According to Erin Friedlander, the director of communications and public relations for the Diocese of Metuchen, Dolak was ordained a priest of the Diocese of Trenton in 1979, and became a priest of the Diocese of Metuchen at the time the Diocese was established in 1981.
|The rectory of St. Francis of Assisi, where Susan Bisaha said she was abused by a priest more than 30 years ago. (Photo: Nick Muscavage/Staff Photo)|
"He served at various parishes as associate pastor and also as pastor at one parish," Friedlander said. "In 1990, when Susan brought her complaint about him to the diocese, he was sent away for evaluation and treatment and returned to the diocese in a restricted ministry in an administrative position, but it appears he was allowed to assist in a limited way with public Masses at parishes."
She said that Dolak was permanently removed from priestly ministry and suspended in 1998 when two further allegations of abuse were received by the diocese about him.
"There are no other accusations that have been received about him," she said.
Dolak is listed on an online public database maintaining a running list of priests and other clergy accused of sexual misconduct or wrongdoing. The list, titled Database of Publicly Accused Priests in the United States, is hosted on BishopAccountability.com.
In addition, Friedlander said the diocese has "no record showing Mark having lived with then-Bishop McCarrick at the Cathedral."
"Their rooms were definitely next to each other," Bisaha maintained. "They both lived there."
Dolak began abusing Bisaha after her father had been diagnosed with a terminal heart condition, she alleged.
“He knew that,” Bisaha said of Dolak, “and he used that to his advantage.”
Bisaha, now 52 and working as a psychotherapist, has written a book about her life titled “The Power to Choose: One Survivor's Story,” which she describes as an autobiography. In the book, she details instances of alleged abuse at the hands of a man named Fr. Marcus, but told My Central Jersey in her first public interview that this character represents Dolak and the scenes in the book depict what she experienced.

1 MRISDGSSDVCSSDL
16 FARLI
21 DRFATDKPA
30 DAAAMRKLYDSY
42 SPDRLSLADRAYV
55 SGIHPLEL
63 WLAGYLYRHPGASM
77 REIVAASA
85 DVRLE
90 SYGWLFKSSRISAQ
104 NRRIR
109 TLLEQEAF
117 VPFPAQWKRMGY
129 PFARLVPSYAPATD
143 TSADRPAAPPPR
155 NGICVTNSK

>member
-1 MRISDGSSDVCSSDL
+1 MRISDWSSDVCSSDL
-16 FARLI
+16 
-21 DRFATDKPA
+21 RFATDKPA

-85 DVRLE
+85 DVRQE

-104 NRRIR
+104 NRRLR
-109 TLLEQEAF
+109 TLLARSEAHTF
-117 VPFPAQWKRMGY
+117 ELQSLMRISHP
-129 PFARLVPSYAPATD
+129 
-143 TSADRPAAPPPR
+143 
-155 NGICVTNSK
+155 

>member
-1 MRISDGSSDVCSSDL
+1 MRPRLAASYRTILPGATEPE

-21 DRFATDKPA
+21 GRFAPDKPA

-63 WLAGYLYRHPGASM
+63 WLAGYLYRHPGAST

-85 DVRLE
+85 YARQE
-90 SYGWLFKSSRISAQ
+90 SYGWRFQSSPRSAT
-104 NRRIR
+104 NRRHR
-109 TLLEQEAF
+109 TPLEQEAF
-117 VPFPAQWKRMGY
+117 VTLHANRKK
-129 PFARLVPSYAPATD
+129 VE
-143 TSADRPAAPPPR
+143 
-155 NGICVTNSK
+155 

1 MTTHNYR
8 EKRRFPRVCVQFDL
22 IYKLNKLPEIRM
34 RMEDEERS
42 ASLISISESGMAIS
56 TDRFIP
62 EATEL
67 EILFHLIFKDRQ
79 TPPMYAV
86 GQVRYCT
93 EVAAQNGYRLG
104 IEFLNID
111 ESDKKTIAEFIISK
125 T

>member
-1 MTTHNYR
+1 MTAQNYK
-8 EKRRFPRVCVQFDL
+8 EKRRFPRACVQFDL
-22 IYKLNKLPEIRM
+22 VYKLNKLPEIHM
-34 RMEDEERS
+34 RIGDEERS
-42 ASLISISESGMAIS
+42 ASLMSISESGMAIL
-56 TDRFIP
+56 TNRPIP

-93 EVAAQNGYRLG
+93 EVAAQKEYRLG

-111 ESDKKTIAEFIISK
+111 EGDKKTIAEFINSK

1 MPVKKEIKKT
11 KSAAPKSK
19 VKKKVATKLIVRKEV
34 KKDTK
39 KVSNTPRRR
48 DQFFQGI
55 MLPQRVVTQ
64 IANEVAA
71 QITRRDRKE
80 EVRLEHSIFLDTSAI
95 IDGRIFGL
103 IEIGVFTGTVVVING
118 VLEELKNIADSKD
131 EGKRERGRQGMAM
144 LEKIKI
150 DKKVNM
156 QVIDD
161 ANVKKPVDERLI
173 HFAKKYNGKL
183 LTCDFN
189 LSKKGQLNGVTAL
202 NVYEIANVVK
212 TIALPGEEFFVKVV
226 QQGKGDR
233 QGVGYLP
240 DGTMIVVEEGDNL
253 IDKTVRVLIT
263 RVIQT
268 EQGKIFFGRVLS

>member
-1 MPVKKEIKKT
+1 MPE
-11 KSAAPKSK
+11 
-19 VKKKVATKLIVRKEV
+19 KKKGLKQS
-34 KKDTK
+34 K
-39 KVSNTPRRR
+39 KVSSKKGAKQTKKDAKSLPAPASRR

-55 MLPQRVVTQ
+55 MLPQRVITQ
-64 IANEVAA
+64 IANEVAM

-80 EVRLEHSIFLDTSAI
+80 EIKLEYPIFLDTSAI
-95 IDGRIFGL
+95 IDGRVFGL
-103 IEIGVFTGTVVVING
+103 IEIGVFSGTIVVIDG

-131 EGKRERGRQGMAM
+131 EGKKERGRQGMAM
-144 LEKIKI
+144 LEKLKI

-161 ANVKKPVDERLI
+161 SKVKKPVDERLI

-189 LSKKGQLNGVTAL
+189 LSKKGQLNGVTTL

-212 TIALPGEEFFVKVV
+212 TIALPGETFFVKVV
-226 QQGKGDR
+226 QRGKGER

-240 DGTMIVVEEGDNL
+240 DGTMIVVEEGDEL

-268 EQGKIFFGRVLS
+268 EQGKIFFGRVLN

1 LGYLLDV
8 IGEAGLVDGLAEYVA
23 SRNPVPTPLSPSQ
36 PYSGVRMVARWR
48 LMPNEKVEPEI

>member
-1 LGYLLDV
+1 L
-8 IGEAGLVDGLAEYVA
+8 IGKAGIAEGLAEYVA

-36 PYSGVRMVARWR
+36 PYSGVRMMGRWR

In one scene, Bisaha describes the priest lying down on his stomach, unzipping his pants and pulling down his underwear. He would make her massage his inner thighs while he gyrating his hips and, according to the book, would tell her “you are such a good girl.”
In another instance, Bisaha wrote about her acceptance into college. As a gift, her parents bought her a gold crucifix ring. Driving in the car with the character representing Dolak, Bisaha asked the priest to bless her ring.
He lifted his hand and motioned the sign of the cross over the ring while emphatically saying a prayer. “No sooner did he bless my ring than he slid that same hand between my legs,” she wrote. “I guess that hand had done worse.”
After her father died, Bisaha decided to approach the leaders of the Diocese of Metuchen about her experiences.
By this time, McCarrick had become the archbishop of Newark, so she spoke to Bishop Edward Hughes.
|Cardinal Theodore McCarrick lays hands on The Most Rev. James Francis Checchio at his Episcopal Ordination and Installation as the fifth Bishop of Metuchen in May 2016. (Photo: ~File)|
“When I went Bishop Hughes, Bishop Hughes wanted me and Dolak to sit down and try to work it out, which is really pretty comical if you think about it,” Bisaha said. “When I told him that I didn’t want to do that, his exact words to me were, ‘He’s a man and men do these things.’ ”